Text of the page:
You took away my clothes of sadness, and clothed me in happiness.
The first step to joy is a plea for help, an acknowledgment of moral destitution, an admission of inward paucity. Those who taste God’s presence have declared spiritual bankruptcy and are aware of their spiritual crisis. Their cupboards are bare. Their pockets are empty. Their options are gone. They have long since stopped demanding justice; they are pleading for mercy.…
They ask God to do for them what they can’t do without him. They have seen how holy God is and how sinful they are and have agreed with Jesus’ statement, “Salvation is impossible.”
Oh, the irony of God’s delight—born in the parched soil of destitution rather than the fertile ground of achievement.
It’s a different path, a path we’re not accustomed to taking. We don’t often declare our impotence. Admission of failure is not usually admission into joy. Complete confession is not commonly followed by total pardon. But then again, God has never been governed by what is common.
The Applause of Heaven
“The people should not think that small beginnings are unimportant.”
Against a towering giant, a brook pebble seems futile. But God used it to topple Goliath. Compared to the tithes of the wealthy, a widow’s coins seem puny. But Jesus used them to inspire us …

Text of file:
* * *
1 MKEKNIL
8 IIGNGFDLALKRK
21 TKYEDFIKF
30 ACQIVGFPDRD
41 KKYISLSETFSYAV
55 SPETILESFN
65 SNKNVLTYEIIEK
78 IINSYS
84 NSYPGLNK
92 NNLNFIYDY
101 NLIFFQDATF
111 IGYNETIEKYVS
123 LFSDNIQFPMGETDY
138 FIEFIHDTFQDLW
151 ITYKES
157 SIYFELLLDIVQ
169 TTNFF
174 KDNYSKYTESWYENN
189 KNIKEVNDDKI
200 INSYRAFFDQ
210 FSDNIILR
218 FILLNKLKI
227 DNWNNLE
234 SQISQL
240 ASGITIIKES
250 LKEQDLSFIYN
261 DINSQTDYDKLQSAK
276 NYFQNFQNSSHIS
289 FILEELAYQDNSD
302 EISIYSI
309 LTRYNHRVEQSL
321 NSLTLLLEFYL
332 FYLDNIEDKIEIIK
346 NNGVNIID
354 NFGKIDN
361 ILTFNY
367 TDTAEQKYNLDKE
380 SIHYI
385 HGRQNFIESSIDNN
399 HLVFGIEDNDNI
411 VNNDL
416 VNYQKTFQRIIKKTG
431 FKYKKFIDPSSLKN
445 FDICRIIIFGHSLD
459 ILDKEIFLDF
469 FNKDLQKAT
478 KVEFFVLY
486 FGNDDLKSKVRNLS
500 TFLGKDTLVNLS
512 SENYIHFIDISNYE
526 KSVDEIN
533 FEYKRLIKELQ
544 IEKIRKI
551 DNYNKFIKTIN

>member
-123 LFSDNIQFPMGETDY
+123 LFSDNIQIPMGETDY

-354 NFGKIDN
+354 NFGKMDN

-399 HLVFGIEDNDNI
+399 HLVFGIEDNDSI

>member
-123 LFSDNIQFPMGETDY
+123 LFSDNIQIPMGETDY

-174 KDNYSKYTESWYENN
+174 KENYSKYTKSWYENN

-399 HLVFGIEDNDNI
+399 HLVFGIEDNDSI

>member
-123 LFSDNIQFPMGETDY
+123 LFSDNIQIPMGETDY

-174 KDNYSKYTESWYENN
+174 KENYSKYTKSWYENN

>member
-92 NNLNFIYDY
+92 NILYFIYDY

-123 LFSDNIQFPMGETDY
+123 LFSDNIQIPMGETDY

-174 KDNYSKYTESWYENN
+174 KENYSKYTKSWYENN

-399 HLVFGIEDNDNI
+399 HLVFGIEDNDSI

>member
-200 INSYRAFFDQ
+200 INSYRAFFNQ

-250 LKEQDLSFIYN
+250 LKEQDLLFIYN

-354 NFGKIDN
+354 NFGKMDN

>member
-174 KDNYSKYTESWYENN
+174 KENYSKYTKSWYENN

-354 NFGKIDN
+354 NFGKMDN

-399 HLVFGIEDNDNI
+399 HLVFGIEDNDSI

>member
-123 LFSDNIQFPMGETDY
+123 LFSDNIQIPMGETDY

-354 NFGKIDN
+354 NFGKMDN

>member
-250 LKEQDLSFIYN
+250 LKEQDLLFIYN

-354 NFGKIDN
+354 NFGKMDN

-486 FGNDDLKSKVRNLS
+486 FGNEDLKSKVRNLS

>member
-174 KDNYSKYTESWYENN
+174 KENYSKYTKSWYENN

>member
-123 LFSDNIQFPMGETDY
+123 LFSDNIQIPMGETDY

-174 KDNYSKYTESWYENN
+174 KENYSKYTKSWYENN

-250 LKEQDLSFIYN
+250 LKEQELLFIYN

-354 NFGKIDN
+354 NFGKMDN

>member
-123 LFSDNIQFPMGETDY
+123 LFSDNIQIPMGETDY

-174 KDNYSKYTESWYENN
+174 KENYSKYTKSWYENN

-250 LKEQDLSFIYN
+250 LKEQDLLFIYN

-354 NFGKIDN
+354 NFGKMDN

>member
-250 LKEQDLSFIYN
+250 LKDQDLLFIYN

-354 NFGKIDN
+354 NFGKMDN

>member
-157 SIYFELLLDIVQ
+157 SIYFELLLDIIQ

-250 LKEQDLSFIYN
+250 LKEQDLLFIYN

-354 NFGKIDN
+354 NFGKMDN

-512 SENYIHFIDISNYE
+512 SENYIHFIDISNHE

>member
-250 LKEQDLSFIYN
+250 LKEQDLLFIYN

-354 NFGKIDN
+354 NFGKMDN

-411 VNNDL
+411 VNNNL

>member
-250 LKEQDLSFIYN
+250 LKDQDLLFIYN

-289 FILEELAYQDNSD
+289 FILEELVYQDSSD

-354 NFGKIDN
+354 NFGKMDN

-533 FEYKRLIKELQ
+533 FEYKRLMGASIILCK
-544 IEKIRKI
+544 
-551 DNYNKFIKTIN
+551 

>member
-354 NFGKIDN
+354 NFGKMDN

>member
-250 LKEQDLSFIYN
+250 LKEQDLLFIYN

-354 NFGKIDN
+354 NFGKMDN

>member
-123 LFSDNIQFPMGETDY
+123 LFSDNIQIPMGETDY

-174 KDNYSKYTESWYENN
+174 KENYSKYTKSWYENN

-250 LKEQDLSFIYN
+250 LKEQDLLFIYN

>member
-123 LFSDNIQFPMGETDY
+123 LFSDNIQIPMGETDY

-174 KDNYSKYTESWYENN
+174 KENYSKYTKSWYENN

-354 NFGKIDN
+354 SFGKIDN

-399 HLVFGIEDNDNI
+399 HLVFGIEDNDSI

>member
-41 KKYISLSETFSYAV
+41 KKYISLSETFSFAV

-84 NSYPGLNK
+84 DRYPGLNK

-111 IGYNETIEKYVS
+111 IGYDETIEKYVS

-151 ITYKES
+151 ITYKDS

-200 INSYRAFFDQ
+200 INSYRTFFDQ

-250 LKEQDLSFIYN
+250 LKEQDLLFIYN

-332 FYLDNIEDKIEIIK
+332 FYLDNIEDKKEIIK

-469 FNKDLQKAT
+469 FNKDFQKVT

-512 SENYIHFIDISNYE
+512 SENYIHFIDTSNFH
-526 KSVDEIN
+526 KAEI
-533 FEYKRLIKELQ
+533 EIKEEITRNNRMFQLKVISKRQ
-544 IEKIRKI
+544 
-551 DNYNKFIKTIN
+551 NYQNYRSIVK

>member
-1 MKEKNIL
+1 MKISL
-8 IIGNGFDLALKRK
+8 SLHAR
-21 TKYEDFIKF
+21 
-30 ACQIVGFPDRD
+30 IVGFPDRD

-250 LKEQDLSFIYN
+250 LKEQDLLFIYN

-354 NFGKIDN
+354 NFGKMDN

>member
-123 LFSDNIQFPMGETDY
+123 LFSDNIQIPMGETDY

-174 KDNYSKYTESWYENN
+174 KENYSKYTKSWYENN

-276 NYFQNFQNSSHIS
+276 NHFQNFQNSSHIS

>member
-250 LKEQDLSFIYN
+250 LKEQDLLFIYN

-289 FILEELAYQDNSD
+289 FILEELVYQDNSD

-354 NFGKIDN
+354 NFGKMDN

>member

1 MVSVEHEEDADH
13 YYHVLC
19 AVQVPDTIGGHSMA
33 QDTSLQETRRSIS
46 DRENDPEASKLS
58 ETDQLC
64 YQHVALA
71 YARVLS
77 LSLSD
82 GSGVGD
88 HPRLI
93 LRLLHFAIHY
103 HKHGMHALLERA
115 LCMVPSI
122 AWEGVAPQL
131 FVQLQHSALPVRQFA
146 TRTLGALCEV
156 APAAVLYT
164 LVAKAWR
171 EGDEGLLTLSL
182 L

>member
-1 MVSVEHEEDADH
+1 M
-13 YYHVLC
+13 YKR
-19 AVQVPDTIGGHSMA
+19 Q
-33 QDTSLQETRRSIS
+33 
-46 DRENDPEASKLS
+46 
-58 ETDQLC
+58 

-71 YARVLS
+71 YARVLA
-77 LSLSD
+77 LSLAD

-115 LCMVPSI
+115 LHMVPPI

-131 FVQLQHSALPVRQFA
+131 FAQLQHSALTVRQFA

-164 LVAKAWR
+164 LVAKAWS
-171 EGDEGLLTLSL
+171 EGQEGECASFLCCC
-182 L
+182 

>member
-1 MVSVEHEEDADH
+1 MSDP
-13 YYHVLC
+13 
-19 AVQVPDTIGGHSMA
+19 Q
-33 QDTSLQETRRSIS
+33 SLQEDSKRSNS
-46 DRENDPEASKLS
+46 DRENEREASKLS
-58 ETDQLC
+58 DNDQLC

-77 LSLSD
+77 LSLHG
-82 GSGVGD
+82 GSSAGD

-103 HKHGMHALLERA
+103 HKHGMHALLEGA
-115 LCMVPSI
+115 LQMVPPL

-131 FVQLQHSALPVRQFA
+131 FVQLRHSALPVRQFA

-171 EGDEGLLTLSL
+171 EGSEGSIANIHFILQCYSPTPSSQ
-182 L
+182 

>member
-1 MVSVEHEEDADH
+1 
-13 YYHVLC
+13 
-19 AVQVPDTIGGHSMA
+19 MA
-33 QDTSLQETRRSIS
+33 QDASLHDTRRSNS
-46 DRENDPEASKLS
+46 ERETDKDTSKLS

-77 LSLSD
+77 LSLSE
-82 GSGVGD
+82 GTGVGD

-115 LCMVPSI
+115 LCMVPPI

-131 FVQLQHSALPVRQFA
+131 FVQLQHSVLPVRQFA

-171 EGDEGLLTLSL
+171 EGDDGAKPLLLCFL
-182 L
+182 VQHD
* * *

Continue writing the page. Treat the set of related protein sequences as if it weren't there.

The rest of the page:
Moses had a walking stick.
David had a sling.
Samson had a jawbone.
Rahab had a string.
Mary had some perfume.
Dorcas had a needle.
All were used by God.
What do you have?
God inhabits the tiny seed, empowers the tiny deed … Don’t discount the smallness of your deeds.
from CURE FOR THE COMMON LIFE
Shout and be glad, Jerusalem. I am coming, and I will live among you,” says the LORD.
God became a baby. He entered a world … of problems and heartaches. “The Word became human and lived among us … He was full of grace and truth” (John 1:14).
The operative word of the verse is among. He lived among us. He donned the costliest of robes: a human body. He made a throne out of a manger and a royal court out of some cows. He took a common name—Jesus—and made it holy. He took common people and made them the same. He could have lived over us or away from us.
But he didn’t. He lived among us.
He became a friend of the sinner and brother of the poor.
from WHEN CHRIST COMES